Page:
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#Value! in Finnish #ARVO!

asked 2020-04-01 14:54:34 +0200

Kössi gravatar image

Sentence "=B1+C1" in the cell A1 and both B1 and C1 are empty or have counts, its OK. I push "space bar"either in cells B1 or C1 it is returned in to the cell A1; #ARVO! (in english?; =#VALID VALUE!). Sentence "=SUM(B1;C1)" runs OK returning value 0 to A1, though space bar is pushed. Sentence in A1; "=IF(B1="";"";B1*C1)" worked well in OpenOffice. I like cell A1 is empty if B1 is empty. Again its OK if "space bar" is not pushed either in B1 or C1. If I "cut" B1 and C1, A1 returnes empty (unlike space bar; #ARVO!). The question is; how I can keep end result cell stay empty though factor cell is "space bar pushed"?

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I solved the problem how to bypass it. Choose>Tools>Settings>LibreOfficeCalc>Formula>dot for Adjust (Converting text to numbers a.s.o...)>Specifics...>x for The value of the blanco string is zero. Formula; =IF(A1B1=0;"";A1B1) Works Yess! Words are translated from finnish LibreOffice. The text may be idicative

Kössi gravatar imageKössi ( 2020-04-02 19:22:26 +0200 )edit

Must be A1xB1. Multiplier signs has disappeared.

Kössi gravatar imageKössi ( 2020-04-02 20:43:30 +0200 )edit

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answered 2020-04-01 16:31:20 +0200

keme gravatar image

updated 2020-04-01 20:53:40 +0200

Simple solution

Try =IF(TRIM(B1)="";"";B1*C1)

Know what you are doing!

Your habit of clearing a value by spacebar is a potential source for error. A space is not "nothing". You can't see it by itself, but it is there. NEVER use the space bar to "clear" a cell. Always use keys backspace or delete to remove content.

Calc will interpret a cell containing text and allow it in number context only in very special cases. Single space character is not one of those cases. It is a mess, as Lupp has elaborated good and well.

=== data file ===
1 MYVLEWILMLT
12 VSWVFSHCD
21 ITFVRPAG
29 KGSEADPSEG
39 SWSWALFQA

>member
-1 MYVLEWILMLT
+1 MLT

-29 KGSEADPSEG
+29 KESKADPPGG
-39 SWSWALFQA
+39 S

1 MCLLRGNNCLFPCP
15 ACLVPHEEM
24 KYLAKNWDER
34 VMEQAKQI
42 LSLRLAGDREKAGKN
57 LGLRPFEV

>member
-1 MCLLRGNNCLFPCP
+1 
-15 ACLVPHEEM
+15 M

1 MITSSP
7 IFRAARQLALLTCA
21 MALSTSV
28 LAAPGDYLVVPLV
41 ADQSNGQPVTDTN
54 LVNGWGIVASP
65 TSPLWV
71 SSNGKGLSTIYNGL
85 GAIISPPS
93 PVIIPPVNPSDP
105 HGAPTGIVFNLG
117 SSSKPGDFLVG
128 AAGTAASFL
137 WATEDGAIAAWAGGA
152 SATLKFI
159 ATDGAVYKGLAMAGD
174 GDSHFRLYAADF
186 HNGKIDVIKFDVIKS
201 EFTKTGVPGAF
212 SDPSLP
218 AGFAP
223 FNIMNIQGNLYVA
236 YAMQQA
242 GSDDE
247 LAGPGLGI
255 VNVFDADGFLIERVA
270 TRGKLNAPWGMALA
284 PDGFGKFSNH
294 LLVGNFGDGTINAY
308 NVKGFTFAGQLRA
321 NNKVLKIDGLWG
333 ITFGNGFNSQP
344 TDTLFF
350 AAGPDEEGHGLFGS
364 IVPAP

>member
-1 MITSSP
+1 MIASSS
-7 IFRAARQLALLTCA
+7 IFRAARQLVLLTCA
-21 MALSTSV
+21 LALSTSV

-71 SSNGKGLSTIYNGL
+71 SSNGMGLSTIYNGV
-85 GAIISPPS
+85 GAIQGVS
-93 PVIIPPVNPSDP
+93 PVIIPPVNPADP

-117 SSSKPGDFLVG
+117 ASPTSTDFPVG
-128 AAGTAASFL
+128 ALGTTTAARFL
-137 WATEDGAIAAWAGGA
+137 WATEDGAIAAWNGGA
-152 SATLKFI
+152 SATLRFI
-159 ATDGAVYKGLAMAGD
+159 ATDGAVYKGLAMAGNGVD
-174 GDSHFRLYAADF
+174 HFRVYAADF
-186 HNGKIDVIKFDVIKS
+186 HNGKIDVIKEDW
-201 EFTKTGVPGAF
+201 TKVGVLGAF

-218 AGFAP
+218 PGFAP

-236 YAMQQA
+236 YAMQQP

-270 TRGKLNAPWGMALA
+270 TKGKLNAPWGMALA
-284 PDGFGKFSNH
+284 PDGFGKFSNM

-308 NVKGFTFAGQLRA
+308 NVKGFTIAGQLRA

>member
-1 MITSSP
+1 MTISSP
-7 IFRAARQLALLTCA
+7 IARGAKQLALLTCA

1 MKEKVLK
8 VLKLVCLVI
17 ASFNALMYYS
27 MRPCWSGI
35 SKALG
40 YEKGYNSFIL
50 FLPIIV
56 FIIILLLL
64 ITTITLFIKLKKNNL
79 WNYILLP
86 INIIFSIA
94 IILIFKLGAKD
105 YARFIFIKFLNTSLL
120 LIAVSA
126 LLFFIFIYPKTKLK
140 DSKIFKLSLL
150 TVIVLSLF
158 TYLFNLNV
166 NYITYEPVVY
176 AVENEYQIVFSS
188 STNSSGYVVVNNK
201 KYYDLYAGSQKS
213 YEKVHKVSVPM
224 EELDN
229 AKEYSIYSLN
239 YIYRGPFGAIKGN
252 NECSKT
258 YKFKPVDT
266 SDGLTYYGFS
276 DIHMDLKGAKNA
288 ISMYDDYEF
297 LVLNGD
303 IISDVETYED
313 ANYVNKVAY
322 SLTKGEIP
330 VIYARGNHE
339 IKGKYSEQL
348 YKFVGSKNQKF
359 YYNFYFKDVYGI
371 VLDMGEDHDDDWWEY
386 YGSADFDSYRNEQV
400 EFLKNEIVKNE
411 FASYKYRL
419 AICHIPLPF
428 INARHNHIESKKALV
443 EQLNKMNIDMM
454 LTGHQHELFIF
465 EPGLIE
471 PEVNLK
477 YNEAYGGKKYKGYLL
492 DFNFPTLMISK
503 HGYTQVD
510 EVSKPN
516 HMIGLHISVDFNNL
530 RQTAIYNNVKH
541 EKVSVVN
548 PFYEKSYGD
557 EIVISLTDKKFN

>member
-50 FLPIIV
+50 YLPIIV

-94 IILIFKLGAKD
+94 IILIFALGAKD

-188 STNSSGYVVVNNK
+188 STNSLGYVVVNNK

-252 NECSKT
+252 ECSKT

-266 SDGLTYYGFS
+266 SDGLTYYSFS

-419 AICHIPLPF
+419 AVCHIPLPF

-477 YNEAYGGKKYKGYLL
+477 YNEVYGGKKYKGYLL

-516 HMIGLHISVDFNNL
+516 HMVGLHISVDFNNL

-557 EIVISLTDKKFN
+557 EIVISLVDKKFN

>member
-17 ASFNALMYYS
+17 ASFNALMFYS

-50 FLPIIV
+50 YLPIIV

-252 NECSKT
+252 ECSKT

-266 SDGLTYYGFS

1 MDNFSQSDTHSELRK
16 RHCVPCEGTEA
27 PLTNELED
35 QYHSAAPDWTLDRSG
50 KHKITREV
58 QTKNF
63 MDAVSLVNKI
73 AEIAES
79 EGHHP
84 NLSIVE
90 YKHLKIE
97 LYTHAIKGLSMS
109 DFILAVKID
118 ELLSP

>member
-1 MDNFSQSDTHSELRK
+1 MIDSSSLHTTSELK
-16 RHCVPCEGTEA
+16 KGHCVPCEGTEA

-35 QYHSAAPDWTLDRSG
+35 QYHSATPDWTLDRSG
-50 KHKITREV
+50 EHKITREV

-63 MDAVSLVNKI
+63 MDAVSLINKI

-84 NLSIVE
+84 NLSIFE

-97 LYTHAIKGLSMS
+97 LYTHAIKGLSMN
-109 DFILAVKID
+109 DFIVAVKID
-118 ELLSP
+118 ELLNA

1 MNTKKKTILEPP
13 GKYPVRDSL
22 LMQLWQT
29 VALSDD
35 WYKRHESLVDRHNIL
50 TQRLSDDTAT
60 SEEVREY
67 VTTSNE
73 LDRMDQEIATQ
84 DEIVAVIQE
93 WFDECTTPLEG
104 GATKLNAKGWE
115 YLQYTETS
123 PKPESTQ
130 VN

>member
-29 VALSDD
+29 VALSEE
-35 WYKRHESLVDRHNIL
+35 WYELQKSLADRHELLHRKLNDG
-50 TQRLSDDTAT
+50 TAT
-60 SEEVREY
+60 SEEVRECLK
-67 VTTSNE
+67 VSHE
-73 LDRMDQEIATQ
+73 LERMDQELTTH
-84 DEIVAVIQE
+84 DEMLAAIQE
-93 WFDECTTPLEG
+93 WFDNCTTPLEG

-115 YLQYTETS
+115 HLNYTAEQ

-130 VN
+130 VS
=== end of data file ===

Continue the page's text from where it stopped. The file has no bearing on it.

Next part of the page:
Hence, you need to know what type(s) of data you are working with.

The formula =B1+C1 is interpreted as "There are numbers in cell B1 and C1. Add them!" If one of the cells contain something not allowed in number context, Calc says "nope" and throws an error. This is by design. If one of the cells contain the text "123", it will be interpreted to the number 123 and included in the sum, because the formula insists that it be a number. An empty cell will add nothing, and an error will propagate to the result.

The formula =SUM(B1;C1) is interpreted as "There may be numbers in the given cells. Add them up!" Cells containing numbers will be included in the sum. Cells containing text will be discarded. So, if one cell contains "123" represented as text, it will add nothing to the sum. Again, empty cells will add nothing, and errors will propagate.

A cell with one space will not match the empty string "", but it will match the single character string " " If you insist on using the spacebar to clear a value, you can compare with that.

Better, use the TRIM() function, which will clear out "excess" spaces (leading, trailing and repeat spaces). This will be more robust, as it handles both empty cells, cells with one space and cells which (accidentally) contains multiple spaces. Hence, the simple solution above. If you still made it this far, good on you!

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if one cell contains "123" represented as text, it will count as the number zero.